My Alma Mater Has Turned Into a Leftist Re-Education Camp
It was recently announced that Bryn Mawr is inaugurating a program to address the phantom problems of bigotry on campus.
When my father proudly mentioned to one of his colleagues that his firstborn child had just been accepted to Bryn Mawr College, he responded: “Let’s hope she doesn’t stop shaving her underarms.”
This quip was relayed to me years later by that same gentleman, with a half apology.
While there was some truth to the suggestion that Bryn Mawrters were not exactly glittery Disney princesses, I didn’t notice an unusual amount of hirsute women flooding the campus. We seemed to run the normal range, from exceptionally fashionable to exceptionally nerdy, with most of us falling somewhere in between.
Taking into consideration we were a single-sex college, we represented a fairly accurate cross-section of society. Black, white and brown. African, Asian and American. Immigrant and native-born. Smart and much, much smarter. Straight and gay. Probably a lot more of the latter.
I say all of this to provide some sort of context for my disgust at my alma mater’s new, unnecessary and divisive push for “inclusion.” It was recently announced that Bryn Mawr, a school that regularly charges over $60,000 in tuition, is inaugurating a program for the upcoming 2023-24 academic year to address the phantom problems of bigotry on campus.
On the school’s website, they set out a 59-point action plan designed to overhaul every aspect of college life, including courses, campus life and financial aid. The thing that most angers me about this initiative, called “Advancing Equity, Inclusion and Anti-Racism” is its flagrant hypocrisy.
If you are charging someone many thousands of dollars to attend your hallowed institution, it really isn’t nice to accuse them of being bigots before even stepping foot on campus.
This presumption that we need to send the little darlings to re-education camps in the leafy climes of suburban Philadelphia is anathema to the whole principle of higher education.
And then we have the actual programs.
If you read the description on the college’s website, you will find the words “inclusion,” “equity,” “anti-racism,” “ignorance,” “bias” and “social justice” included dozens of times.
You cannot find a sentence that does not have one of these catchwords and phrases, that mean absolutely nothing but trigger a sense that this place is a hotbed of “exclusion,” “inequity,” “racism,” and “social injustice.”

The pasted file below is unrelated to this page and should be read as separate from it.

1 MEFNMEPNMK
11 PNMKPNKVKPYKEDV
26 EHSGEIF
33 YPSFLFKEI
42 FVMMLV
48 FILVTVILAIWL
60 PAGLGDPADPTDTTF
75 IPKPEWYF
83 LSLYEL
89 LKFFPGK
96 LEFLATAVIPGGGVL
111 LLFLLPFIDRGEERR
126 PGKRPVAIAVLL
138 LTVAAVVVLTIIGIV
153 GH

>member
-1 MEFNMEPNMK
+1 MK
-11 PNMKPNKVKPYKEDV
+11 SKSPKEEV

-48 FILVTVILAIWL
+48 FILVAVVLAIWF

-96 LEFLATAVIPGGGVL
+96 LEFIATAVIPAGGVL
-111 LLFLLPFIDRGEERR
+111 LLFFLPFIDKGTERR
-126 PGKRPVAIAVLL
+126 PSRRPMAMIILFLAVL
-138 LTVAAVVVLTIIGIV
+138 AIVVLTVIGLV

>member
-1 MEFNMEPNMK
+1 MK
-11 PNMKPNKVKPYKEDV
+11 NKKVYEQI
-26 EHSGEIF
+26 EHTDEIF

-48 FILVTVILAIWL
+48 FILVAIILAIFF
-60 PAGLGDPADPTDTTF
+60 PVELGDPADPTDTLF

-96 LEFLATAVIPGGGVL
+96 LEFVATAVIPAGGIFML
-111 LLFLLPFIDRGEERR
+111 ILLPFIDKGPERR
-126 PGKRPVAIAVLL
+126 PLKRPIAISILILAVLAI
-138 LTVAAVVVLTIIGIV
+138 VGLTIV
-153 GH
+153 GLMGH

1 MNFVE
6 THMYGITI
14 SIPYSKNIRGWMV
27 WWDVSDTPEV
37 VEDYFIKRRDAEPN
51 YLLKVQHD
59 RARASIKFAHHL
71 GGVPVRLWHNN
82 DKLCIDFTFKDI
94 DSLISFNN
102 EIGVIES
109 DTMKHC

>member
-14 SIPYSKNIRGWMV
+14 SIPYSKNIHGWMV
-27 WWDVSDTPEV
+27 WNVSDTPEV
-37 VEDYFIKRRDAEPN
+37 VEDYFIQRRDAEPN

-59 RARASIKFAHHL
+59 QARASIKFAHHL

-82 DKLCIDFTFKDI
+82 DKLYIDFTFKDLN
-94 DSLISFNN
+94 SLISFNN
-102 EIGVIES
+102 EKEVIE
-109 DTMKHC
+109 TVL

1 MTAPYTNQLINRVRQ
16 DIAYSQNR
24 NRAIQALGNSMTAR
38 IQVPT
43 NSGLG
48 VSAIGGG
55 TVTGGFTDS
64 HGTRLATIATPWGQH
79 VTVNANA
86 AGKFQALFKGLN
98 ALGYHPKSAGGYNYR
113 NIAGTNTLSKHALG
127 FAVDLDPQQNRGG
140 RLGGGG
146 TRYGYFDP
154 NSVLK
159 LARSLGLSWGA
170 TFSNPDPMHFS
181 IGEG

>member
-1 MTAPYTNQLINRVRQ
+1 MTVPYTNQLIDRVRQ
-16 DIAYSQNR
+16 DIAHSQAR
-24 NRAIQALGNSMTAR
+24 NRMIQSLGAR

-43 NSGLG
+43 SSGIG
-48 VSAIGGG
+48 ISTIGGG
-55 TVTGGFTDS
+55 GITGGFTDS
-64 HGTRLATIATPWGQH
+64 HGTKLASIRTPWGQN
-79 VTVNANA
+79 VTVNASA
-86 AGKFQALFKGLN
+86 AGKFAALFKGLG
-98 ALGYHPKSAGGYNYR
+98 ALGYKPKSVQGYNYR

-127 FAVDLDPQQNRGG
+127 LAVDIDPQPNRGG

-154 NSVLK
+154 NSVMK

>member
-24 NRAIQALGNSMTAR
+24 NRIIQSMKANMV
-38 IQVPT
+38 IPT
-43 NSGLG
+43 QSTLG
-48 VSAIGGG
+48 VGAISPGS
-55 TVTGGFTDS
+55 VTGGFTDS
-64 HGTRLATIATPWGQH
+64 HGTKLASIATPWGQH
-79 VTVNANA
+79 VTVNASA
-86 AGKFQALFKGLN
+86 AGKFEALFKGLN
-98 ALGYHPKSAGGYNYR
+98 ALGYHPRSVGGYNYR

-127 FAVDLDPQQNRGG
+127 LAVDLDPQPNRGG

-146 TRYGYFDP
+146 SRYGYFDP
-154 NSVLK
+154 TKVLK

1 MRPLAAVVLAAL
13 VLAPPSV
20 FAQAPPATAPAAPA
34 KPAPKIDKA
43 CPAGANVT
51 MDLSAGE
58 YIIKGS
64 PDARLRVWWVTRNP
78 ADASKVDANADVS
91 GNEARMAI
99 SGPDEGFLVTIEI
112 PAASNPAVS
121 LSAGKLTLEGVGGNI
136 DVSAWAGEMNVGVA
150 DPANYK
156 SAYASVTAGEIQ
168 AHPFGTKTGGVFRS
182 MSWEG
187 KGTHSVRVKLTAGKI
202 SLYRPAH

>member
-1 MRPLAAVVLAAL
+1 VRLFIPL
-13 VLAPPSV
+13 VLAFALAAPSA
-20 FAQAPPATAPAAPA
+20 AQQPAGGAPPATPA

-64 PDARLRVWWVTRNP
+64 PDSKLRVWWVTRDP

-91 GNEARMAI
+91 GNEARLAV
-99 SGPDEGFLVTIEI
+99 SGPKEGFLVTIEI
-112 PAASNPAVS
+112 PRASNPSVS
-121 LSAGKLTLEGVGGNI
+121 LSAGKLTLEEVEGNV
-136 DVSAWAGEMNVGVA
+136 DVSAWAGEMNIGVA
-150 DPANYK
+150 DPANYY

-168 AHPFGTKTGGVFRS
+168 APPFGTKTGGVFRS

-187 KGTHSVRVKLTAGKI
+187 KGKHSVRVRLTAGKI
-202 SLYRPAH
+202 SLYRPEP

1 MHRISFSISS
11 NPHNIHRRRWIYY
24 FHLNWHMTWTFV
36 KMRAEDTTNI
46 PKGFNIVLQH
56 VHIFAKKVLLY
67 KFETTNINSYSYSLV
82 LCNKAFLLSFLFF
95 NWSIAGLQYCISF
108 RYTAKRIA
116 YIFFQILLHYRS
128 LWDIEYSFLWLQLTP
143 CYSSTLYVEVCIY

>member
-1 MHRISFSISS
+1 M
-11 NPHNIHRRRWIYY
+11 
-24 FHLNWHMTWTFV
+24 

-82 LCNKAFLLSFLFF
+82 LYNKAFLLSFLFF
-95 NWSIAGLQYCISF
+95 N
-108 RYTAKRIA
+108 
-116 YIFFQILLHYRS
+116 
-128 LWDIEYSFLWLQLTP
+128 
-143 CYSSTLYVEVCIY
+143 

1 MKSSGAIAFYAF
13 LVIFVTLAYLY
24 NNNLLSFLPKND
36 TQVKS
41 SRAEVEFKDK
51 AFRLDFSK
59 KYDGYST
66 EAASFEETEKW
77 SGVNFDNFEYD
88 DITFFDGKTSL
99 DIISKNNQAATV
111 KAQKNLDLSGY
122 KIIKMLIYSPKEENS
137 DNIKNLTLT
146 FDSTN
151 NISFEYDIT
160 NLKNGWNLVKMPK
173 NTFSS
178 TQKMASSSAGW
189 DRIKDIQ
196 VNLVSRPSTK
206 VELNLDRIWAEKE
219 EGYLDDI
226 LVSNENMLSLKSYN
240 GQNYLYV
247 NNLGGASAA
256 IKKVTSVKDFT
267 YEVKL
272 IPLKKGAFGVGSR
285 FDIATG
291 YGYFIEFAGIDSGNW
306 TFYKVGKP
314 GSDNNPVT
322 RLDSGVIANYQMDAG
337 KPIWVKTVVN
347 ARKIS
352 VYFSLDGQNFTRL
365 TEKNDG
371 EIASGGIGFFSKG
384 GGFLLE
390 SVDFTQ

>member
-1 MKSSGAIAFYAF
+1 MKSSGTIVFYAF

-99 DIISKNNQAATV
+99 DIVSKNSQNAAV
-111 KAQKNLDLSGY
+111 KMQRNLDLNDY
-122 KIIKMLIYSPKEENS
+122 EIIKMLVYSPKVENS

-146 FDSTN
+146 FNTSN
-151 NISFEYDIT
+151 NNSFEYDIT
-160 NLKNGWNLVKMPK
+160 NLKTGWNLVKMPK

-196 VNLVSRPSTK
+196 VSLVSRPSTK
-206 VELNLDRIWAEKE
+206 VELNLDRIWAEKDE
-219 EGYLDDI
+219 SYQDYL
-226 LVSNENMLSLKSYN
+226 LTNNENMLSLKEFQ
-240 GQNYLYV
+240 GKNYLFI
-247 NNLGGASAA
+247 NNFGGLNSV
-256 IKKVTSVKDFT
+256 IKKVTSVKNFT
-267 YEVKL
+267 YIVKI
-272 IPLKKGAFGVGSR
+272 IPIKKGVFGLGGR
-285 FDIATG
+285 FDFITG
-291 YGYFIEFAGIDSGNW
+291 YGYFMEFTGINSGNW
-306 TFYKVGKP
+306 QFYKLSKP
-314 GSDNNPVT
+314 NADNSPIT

The need to castigate people for sins they have not yet committed, and require a daily regimen of self-flagellation is not what parents want their daughters to have to deal with while they are shelling out thousands of dollars in tuition.
I am livid that the school from which I obtained my degree is instituting this overhaul in response to the sense that some people are victims — in their own minds — and those who do not agree are the victimizers.
I cannot believe that a school that dedicated itself to educating young women to be self-sufficient and to stand tall and alone in the world is now coaxing them into one of two postures: guilt for crimes they have not committed against victims they never met or in the alternative, hostility against people who never harmed them.
That is what DEI programs create and foment, this sense that history is an albatross and that we will always be rooted in the racism and hatred of our ancestors.
To treat students to an entire year, and likely multiple years of crash courses in how our identity is the only thing that really matters is to undermine the excellence that was the hallmark of Bryn Mawr College for generations.
I say “was” because, sadly, the school has dipped somewhat in the rankings from when I studied there back in 1979-1983.
I say these things with no happiness. I long ago cut the umbilical cord with my once-beloved alma mater, horrified at the turn that it had taken into a land where the way you say something is more important than what is being said, where pronouns were fungible things, where the color of your skin did in fact determine the content of your character and where they actually invited Angela Davis as an “honored speaker.”
It is like watching your own mother die of a slow and debilitating form of cancer.
When I was hoisting my lantern in the cloisters in 1983, I used to think that I’d be back when my own daughter was enrolled at Bryn Mawr.
I never had children, but even if I did, I wouldn’t have sent them to a school where they were regularly shamed and told that they needed to overcome their privilege and power, right after I had forked over $60,000 to the guys lecturing them.
Copyright 2023 Christine Flowers
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